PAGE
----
Nature lovers will be happy to know that Nevada City is close to Tahoe National Forest. Aside from the rich gold mining history this city offers, there are also a number of state parks for you to enjoy including Malakoff Diggins State Park, South Yuba River State Park, and Donner Memorial State Park.
Other nearby points of interest include the Pioneer Cemetery, Empire Mine State Historic Park (this mine yard and park was once one of the largest, deepest, and richest gold mines in California), a replica of the Pine Street Suspension Bridge and The Old Brewery. Read more about the points of interest here.
Our favorite thing to do in Nevada City? Simply strolling around the downtown area! There’s something to see or experience at every turn, from various shops to wineries, and museums to art galleries. We particularly enjoyed all the lifestyle shops, tea shops, and vintage shops. Yes, this area is flourishing with vintage treasures!
If the downtown area wasn’t enough and you want to get more of a feel for life in the 1870s, take a driving tour to view some of the best-preserved homes in the Gold Country! You will see tons of towering Victorians built for mine owners and lumber barons. A good place to start is around East Broad and Broad (past downtown). Then head to Nevada and Boulder Streets. Don’t forget the side streets!
Film buffs need to check out the summer Nevada City Film Festival or the winter Wild & Scenic Film Festival. There’s also the Sunday night film series at the Nevada Theatre and Movies Under The Pines at Pioneer Park.
Local Tip: To truly feel as if you’ve stepped back in time, plan a visit during the holidays. Nevada City merchants go all out to transform the main street into a Victorian backdrop, making your trip here that much more immersive.
GRASS VALLEY, CA
Grass Valley used to be a thriving gold mining town. Mining for free gold in creeks and gravel was the norm here, until 1850 when gold was discovered in quartz. In a matter of a few months, the town’s growth exploded from just 20 cabins to 150 buildings!
Start your day off at the Empire Mine State Historic Park, one of the oldest and richest hardrock gold mines in California. Operating from 1850 to 1956, it produced billions of dollars in gold by today’s standards. Here, visitors will find restored buildings, lushly landscaped areas, a Cotswold-style cottage, exhibits, an illuminated mine shaft, and a blacksmith shop. They also have some really fun special events like the Holiday Open House, Springtime at the Mine, or the Miners Picnic (which has been held for over 125 years)!
The downtown that you see today isn’t all just historical and mining-related. A stroll down Main Street is a grand old time! You’ll find so many vintage shops and antique shops, as well as modern fashion boutiques and home decor stores. Don’t miss The Shops at the Nevada County Bank.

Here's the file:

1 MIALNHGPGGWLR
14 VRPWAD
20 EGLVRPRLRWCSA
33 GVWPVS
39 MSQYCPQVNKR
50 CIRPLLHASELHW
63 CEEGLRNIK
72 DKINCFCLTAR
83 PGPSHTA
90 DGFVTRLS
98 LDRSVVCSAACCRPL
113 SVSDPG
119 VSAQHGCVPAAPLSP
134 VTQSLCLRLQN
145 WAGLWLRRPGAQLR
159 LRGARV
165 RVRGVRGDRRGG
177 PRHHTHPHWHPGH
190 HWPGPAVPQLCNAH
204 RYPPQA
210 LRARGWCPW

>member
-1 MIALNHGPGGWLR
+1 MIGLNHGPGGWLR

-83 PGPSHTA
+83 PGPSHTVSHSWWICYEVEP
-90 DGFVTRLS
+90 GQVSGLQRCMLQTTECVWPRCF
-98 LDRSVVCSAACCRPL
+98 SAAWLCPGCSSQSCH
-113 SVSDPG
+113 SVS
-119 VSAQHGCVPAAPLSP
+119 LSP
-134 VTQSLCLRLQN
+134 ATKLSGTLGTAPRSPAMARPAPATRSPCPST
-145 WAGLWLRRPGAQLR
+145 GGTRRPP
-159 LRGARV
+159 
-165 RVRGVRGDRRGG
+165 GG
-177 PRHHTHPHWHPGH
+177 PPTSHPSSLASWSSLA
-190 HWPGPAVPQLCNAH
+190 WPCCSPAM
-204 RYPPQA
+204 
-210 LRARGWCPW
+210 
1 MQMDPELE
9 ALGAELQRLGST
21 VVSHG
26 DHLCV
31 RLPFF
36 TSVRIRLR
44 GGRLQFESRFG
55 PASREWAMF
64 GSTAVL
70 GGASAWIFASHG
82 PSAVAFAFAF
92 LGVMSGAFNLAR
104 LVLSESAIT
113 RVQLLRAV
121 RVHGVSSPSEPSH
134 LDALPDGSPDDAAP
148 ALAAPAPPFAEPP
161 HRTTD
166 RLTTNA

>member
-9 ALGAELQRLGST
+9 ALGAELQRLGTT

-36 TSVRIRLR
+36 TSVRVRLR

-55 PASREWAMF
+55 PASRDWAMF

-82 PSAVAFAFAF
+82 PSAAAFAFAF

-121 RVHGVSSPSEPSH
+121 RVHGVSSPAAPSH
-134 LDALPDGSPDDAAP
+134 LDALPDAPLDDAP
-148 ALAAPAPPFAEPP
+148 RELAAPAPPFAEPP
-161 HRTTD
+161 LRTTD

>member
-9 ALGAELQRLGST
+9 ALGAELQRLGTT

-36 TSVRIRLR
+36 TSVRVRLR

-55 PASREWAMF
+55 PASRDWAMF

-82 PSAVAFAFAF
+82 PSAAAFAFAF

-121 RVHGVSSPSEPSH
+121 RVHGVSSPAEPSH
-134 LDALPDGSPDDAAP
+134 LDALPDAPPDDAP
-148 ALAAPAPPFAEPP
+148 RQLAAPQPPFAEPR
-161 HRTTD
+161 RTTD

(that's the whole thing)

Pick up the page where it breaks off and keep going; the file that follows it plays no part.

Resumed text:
While you’re here, don’t miss Lazy Dog Chololateria, an adorable old-fashioned candy shop. From there, stop in all the cafes, hobby shops, fashion boutiques, thrift stores (Hospice Gift Thrift Store and Cancer Aid Thrift Store are great) and vintage shops (Sunchild’s Parlor).
Looking to spend a night around here? The Holbrooke Hotel is a little gem of a place to stay.
Truckee, named after the nearby river, is the gateway to the Sierra Nevada. The town is known for its lumber and ice harvesting past. In the 1890s, an ice palace with a toboggan run and ice rink were built, and thus Truckee’s tourist industry was born.
Truckee makes a great base for year-round outdoor activities. With the Truckee River flowing in the warmer season and the snowcapped mountains in view in the colder season, this historic town is worth visiting at least once in your life.
Donner Lake is a great place to ski and snowshoe in the wintertime. It’s also a great place to camp, picnic, fish, and hike in the spring and summertime!
Just a five-minute drive from Truckee sits Donner Memorial State Park, a National Historic Landmark (where the members of the tragic Donner Party set up camp in the winter of 1846-1847). Wander through the exhibit on the Donner Party and check out the informative video. Nearby are two of the cabin sites and an interpretive trail.
After you get your fill of nature and history, it’s time to head to Old Town. This place is super cool to wander around. While exploring the unique shops, you’ll get to experience the gritty past and vibrant present of this historic railroad town. While enjoying the one-of-a-kind shops and art galleries, you might even hear a few trains whistling in the background.
Truckee is a great place to spend the night, especially if you plan on exploring Lake Tahoe and Reno. These stylish hotels in Truckee, CA are well worth considering: